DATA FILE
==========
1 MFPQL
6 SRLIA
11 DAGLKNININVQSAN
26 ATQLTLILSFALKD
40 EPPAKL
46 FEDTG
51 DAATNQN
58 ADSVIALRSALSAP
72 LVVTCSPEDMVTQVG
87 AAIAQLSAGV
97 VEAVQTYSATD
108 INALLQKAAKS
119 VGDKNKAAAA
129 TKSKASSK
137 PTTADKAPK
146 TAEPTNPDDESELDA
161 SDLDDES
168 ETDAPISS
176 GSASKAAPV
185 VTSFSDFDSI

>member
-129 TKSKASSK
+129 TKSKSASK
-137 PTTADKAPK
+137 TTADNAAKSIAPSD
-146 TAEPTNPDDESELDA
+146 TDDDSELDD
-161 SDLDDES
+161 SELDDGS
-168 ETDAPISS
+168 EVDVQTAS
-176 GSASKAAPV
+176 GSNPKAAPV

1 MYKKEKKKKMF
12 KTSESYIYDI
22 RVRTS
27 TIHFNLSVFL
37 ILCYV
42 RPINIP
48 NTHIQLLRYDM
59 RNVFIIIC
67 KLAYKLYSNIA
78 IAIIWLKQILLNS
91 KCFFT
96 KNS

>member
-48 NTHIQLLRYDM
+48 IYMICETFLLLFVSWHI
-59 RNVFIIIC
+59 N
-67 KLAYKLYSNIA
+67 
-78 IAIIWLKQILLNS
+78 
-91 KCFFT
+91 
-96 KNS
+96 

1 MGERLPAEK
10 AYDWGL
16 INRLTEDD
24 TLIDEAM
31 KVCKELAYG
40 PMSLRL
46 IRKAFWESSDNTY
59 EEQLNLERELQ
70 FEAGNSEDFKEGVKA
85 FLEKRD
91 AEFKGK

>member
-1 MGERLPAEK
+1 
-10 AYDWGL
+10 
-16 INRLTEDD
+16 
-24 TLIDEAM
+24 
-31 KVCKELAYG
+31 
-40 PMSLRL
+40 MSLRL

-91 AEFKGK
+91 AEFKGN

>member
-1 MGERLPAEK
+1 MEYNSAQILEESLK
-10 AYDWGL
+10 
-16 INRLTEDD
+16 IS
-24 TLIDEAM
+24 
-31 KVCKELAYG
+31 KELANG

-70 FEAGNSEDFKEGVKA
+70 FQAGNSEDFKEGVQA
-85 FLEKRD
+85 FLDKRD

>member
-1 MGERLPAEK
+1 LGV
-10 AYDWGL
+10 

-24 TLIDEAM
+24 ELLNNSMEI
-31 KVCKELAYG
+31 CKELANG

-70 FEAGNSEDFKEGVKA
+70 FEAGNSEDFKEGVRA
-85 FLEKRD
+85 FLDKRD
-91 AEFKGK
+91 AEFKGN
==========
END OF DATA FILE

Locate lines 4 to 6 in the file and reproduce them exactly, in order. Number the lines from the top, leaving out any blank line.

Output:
26 ATQLTLILSFALKD
40 EPPAKL
46 FEDTG